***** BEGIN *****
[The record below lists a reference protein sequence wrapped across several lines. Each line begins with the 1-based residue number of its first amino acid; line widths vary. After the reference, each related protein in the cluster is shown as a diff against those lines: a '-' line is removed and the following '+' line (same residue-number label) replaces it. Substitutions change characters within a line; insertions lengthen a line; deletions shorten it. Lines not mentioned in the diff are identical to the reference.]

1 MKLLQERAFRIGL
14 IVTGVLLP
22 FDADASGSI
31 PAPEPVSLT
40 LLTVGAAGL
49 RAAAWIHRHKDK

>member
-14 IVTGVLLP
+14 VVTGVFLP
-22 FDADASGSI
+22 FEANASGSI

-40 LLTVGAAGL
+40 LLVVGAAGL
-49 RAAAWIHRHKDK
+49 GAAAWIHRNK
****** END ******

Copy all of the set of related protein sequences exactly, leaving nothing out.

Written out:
[The record below lists a reference protein sequence wrapped across several lines. Each line begins with the 1-based residue number of its first amino acid; line widths vary. After the reference, each related protein in the cluster is shown as a diff against those lines: a '-' line is removed and the following '+' line (same residue-number label) replaces it. Substitutions change characters within a line; insertions lengthen a line; deletions shorten it. Lines not mentioned in the diff are identical to the reference.]

1 MKLLQERAFRIGL
14 IVTGVLLP
22 FDADASGSI
31 PAPEPVSLT
40 LLTVGAAGL
49 RAAAWIHRHKDK

>member
-14 IVTGVLLP
+14 VVTGVFLP
-22 FDADASGSI
+22 FEANASGSI

-40 LLTVGAAGL
+40 LLVVGAAGL
-49 RAAAWIHRHKDK
+49 GAAAWIHRNK